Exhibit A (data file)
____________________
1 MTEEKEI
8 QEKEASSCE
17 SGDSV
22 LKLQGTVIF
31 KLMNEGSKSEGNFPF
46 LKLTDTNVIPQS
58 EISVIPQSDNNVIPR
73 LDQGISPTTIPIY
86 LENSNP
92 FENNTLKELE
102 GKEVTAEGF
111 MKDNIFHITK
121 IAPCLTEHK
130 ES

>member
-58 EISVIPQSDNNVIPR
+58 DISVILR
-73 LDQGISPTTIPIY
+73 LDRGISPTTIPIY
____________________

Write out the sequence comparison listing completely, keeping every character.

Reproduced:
1 MTEEKEI
8 QEKEASSCE
17 SGDSV
22 LKLQGTVIF
31 KLMNEGSKSEGNFPF
46 LKLTDTNVIPQS
58 EISVIPQSDNNVIPR
73 LDQGISPTTIPIY
86 LENSNP
92 FENNTLKELE
102 GKEVTAEGF
111 MKDNIFHITK
121 IAPCLTEHK
130 ES

>member
-58 EISVIPQSDNNVIPR
+58 DISVILR
-73 LDQGISPTTIPIY
+73 LDRGISPTTIPIY